Terps waiting on bowl invite

The Baltimore Sun

Besides grading the tapes of Saturday's game with North Carolina State, Maryland football coach Ralph Friedgen was able to sit back in his office yesterday and do something few thought he would have to do a week prior, namely make out a practice schedule for December.

That's a privilege extended to the 64 college coaches whose teams qualify for the 32 bowl games to be played next month and in January. That Maryland (6-6, 3-5 Atlantic Coast Conference) would be among those squads hardly was assured because the Terps had been injury-prone and wildly inconsistent, beating Rutgers and Boston College on the high end and losing to North Carolina on the opposite side.

But the Terps' 37-0 blanking of the Wolfpack not only propelled the team into bowl eligibility but allowed Friedgen the luxury of savoring what he called "a complete team effort" and planning for the immediate future.

That future includes waiting for a bowl to extend an invitation. As the eighth eligible team from the ACC, Maryland's bowl options are limited. By league rules, they cannot be invited to a game ahead of a team with two more conference wins. That means they will be, at best, the sixth option; however, they likely would not be taken ahead of Florida State, whose 4-4 ACC record includes a win over the Terps.

The Terps likely will be invited to either the Emerald Bowl on Dec. 28 in San Francisco to face a Pacific-10 team or the Humanitarian Bowl on Dec. 31 in Boise, Idaho, against a Western Athletic Conference team.

Friedgen, who said Saturday he had spoken to a representative of the Meineke Car Care Bowl earlier in the week, said yesterday that he hadn't heard from any bowl representatives since. Yesterday's film review only confirmed for Friedgen what he suspected: If the Terps could put aside their inconsistencies, even in the face of ailments, they have a chance to finish with a winning season.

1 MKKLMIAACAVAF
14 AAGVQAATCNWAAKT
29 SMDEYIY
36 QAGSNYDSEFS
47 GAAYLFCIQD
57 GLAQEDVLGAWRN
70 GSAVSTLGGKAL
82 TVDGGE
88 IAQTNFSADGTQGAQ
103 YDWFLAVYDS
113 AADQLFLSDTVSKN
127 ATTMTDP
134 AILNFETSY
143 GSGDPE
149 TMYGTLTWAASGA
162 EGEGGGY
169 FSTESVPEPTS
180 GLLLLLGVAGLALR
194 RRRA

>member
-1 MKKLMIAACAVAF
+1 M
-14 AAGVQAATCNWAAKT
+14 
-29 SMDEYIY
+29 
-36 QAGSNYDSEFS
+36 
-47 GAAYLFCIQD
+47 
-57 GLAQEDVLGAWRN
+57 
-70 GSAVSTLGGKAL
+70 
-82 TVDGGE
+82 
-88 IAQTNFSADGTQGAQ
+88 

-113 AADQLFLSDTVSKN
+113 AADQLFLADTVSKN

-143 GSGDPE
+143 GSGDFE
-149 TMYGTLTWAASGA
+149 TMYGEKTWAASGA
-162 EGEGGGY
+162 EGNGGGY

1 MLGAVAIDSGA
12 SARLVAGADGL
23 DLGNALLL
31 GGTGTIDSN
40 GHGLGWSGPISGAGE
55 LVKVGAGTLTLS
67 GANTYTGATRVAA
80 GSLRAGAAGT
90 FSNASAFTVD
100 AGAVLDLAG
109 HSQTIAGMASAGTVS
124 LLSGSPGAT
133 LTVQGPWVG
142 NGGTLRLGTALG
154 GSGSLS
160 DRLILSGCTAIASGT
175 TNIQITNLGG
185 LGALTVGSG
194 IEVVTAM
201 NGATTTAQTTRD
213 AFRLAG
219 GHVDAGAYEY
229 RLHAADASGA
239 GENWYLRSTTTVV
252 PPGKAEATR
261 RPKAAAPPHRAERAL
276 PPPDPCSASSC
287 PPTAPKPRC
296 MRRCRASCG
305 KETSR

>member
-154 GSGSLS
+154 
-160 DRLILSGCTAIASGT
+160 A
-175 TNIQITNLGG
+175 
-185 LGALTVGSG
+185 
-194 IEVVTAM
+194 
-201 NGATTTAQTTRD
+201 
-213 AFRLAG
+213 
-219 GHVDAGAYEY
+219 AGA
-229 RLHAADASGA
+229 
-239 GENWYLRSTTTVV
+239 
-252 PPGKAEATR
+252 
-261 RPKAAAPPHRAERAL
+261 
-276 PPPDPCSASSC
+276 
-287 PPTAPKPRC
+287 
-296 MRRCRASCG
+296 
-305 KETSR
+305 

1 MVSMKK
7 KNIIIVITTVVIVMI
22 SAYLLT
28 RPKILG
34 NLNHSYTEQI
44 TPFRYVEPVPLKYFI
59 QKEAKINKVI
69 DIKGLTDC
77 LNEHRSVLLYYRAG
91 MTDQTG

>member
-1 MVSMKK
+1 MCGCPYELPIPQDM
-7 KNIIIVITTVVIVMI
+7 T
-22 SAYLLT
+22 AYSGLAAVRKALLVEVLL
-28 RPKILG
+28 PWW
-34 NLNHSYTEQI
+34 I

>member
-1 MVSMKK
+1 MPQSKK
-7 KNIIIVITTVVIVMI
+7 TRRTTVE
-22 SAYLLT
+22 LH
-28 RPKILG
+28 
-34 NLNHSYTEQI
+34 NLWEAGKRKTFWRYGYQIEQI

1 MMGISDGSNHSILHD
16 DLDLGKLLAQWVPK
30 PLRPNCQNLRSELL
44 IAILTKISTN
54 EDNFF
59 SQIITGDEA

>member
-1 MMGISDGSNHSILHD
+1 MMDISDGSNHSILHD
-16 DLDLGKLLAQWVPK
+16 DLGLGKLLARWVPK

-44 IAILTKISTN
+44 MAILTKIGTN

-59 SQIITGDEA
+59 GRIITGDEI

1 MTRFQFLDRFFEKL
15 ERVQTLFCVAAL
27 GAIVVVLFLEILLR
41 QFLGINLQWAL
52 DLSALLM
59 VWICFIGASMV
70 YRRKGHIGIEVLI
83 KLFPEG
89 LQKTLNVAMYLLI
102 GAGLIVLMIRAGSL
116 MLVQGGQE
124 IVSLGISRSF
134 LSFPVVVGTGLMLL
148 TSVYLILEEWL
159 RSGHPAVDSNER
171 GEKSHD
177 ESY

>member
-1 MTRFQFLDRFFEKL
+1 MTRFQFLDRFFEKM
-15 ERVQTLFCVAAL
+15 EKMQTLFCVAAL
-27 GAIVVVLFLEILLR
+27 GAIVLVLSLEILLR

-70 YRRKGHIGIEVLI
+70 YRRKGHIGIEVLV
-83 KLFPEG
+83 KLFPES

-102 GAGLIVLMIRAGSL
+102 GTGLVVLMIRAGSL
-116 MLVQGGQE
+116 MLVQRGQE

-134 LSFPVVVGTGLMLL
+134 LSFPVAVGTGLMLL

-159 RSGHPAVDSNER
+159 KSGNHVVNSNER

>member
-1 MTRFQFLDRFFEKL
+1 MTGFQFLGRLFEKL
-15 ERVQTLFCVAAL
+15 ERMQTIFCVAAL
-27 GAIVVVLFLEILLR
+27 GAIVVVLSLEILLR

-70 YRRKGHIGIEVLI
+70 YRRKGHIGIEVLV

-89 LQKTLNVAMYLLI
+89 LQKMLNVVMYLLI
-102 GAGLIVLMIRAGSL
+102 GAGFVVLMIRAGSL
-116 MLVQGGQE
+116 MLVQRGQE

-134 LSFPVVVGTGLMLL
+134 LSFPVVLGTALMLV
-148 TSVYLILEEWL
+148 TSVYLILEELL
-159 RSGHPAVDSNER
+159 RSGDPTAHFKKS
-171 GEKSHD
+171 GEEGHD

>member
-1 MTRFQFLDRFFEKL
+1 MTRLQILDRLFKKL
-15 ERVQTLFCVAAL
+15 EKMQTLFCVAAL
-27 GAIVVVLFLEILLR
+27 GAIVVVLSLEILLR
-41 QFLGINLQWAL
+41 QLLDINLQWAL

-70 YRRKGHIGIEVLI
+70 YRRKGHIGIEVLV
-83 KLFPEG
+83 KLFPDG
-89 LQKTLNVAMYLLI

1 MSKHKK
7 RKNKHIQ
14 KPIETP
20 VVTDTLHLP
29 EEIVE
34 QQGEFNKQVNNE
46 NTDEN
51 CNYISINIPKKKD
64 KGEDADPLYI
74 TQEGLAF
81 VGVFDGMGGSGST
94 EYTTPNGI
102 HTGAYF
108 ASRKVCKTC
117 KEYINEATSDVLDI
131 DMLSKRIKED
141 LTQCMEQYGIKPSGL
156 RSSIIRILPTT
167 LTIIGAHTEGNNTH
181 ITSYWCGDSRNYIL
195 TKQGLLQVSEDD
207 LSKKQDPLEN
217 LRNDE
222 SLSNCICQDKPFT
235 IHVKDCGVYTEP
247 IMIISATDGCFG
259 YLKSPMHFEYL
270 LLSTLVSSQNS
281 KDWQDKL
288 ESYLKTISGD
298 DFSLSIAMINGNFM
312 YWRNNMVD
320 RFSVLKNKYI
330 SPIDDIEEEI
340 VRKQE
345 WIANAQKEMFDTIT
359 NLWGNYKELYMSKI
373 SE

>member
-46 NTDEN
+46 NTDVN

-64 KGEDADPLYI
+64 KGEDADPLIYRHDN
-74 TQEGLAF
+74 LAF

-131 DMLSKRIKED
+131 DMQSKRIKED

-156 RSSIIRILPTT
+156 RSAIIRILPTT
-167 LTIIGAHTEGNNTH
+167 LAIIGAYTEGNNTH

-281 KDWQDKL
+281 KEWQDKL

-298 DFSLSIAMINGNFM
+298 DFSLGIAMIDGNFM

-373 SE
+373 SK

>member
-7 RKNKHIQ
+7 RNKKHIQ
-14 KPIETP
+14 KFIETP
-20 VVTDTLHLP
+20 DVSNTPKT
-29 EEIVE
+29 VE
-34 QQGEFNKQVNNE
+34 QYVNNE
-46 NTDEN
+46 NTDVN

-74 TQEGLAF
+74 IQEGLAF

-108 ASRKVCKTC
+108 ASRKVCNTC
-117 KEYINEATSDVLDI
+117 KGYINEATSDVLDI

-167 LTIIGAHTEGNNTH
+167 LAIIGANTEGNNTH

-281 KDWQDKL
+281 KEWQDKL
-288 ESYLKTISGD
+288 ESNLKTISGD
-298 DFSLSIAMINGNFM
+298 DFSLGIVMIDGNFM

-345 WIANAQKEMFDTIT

"What I'm going to tell them is ... we've got to play like that[like they did against N.C. State] and like we did against BC, every week," Friedgen said. "If we can do that, and get that focus and that consistency, we're a pretty good football team, despite our injuries and all that."

The Terps will gain a month of extra practices, which means some of their walking wounded could come back.

Friedgen said there was a chance receivers Danny Oquendo and LaQuan Williams, both of whom suffered knee injuries, could play in a bowl. Left guard Jaimie Thomas, who fractured his leg in the Virginia game last month, might also be available but was more of a long shot.

Friedgen said defensive back Nolan Carroll, who strained his hamstring, would not need a magnetic resonance imaging exam and is expected to be available for the bowl game. Senior guard Andrew Crummey, who potentially risked his future by playing on a fractured leg, might also be available to play in a bowl despite having someone roll on his leg early in the second half.

The additional month will also give some of Maryland's younger players more time to develop and improve. Redshirt freshman running back Da'Rel Scott, who has battled injuries throughout the season, made a case to replace seniors Keon Lattimore and Lance Ball in the backfield next season. Scott compiled 125 all-purpose yards Saturday between rushing and returning kickoffs.

"He [Scott] has a lot of potential," Friedgen said. "Hopefully, he'll continue to improve."




Maryland was nearly perfect in the red zone against North Carolina State on Saturday, going 7-for-8, missing only on an end-of-game kneel-down.


Punter Travis Baltz placed only one punt inside the 20-yard line and could stand to get more height under his kicks to give the coverage team more time to get downfield.

Fast forward

The Terps (6-6, 3-5 Atlantic Coast Conference) wait patiently by the phone for one of a number of bowl suitors to call for a December date.


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